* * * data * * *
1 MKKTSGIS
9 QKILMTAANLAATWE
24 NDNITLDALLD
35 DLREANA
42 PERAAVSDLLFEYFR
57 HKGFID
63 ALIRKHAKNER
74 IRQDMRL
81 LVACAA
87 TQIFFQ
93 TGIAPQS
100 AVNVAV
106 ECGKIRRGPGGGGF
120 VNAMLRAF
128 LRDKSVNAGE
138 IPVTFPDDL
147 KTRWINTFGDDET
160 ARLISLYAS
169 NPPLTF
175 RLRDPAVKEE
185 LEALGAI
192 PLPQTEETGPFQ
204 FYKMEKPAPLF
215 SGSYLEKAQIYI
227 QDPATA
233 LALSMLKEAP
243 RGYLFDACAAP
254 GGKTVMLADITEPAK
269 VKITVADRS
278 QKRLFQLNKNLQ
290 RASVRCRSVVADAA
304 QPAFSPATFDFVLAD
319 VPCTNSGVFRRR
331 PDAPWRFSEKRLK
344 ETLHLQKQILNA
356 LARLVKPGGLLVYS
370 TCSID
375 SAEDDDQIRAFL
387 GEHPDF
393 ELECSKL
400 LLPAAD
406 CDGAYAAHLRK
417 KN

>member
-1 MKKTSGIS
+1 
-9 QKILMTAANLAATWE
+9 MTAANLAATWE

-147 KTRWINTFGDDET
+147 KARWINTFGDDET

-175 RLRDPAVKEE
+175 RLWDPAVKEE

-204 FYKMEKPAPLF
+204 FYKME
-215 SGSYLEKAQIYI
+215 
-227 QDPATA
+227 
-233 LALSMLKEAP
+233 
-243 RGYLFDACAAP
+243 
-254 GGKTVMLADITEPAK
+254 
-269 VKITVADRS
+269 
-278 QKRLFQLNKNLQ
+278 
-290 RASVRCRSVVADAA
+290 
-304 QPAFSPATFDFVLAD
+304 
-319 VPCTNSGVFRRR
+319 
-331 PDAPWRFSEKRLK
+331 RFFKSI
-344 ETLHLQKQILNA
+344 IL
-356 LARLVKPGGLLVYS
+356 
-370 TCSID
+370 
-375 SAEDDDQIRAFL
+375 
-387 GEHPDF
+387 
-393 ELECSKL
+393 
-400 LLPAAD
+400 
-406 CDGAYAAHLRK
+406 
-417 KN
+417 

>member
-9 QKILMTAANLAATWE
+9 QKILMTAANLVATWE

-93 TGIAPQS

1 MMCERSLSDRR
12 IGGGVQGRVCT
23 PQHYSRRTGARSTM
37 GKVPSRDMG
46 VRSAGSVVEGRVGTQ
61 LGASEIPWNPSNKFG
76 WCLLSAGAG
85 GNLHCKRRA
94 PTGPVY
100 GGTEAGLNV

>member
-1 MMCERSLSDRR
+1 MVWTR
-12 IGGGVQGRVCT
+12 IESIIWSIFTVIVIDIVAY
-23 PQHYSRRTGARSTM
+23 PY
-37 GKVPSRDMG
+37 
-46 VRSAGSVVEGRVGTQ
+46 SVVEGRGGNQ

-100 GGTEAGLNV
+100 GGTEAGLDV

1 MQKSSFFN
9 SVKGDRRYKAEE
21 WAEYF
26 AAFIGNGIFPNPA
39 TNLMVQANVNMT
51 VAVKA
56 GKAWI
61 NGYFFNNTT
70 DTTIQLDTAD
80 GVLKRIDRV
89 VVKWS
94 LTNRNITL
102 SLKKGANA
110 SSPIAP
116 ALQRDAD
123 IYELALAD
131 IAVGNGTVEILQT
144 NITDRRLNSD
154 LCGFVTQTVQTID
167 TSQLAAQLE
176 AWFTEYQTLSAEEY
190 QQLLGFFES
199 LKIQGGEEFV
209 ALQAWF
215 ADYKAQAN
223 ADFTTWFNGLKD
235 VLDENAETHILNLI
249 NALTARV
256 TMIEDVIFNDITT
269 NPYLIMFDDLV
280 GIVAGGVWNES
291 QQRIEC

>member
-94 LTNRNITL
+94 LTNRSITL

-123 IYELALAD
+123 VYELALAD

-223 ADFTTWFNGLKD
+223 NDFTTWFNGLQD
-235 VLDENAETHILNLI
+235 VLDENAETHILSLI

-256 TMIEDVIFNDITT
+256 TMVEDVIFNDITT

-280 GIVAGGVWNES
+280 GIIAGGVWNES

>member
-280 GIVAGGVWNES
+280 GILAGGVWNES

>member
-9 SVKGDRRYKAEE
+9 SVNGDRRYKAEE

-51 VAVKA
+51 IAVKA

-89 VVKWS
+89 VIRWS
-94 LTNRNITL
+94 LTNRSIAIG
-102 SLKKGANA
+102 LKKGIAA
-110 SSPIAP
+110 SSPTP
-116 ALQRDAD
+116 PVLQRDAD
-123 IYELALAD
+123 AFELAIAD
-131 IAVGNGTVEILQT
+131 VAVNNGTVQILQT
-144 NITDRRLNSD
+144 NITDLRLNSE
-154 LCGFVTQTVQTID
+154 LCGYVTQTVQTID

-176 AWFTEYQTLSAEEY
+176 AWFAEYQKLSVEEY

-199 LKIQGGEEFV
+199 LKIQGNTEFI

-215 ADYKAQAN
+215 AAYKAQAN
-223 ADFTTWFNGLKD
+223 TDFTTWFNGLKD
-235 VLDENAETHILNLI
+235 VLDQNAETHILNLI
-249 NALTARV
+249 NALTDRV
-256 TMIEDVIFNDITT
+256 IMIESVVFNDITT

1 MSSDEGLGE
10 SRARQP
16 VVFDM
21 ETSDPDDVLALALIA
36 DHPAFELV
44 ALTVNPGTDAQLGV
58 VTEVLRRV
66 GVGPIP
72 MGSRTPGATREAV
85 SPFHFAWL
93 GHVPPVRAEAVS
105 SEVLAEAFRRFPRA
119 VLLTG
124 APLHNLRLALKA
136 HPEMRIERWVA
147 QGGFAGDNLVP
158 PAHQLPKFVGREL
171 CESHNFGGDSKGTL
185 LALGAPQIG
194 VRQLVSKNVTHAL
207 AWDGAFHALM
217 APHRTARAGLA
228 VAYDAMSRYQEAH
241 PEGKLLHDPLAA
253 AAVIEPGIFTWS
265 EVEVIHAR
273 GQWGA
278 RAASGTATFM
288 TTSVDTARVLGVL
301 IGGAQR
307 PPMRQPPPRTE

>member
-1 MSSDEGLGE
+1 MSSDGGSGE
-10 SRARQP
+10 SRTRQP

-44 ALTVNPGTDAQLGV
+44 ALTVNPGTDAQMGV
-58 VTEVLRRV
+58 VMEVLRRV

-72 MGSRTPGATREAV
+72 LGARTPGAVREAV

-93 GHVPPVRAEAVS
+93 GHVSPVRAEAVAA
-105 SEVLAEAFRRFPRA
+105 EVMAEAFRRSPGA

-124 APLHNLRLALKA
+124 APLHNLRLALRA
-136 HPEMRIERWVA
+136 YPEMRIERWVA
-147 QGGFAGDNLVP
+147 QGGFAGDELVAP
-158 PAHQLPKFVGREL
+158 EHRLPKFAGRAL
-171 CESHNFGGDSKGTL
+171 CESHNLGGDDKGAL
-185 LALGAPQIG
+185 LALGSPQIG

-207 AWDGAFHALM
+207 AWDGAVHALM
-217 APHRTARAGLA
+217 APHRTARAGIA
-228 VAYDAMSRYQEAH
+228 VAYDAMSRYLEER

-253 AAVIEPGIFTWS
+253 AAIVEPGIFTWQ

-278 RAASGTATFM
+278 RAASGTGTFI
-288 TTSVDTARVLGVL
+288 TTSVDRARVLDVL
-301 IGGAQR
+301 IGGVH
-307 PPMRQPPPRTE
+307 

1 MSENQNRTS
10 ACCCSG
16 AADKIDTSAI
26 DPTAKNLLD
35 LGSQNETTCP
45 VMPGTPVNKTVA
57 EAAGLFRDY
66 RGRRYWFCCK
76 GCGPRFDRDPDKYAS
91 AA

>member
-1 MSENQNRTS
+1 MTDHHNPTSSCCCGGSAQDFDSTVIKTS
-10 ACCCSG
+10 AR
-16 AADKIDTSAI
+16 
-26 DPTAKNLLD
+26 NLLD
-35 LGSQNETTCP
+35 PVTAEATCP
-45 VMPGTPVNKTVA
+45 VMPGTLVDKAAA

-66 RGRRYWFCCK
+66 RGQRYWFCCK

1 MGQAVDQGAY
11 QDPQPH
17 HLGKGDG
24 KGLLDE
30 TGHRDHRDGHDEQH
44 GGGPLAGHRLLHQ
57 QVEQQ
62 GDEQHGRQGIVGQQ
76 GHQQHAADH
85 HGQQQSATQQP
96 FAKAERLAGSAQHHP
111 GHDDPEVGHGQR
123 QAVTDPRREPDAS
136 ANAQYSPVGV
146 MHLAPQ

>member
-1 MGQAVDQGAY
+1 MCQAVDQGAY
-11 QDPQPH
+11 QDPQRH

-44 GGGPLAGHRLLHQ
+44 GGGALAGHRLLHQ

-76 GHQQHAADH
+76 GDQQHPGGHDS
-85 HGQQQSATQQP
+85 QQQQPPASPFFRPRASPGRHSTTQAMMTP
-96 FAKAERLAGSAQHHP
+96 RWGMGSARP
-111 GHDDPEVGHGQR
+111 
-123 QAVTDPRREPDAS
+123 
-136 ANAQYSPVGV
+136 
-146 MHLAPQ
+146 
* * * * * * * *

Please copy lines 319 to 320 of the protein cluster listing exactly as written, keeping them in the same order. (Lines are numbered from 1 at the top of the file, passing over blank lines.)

136 ANAQYSPVGV
146 MHLAPQ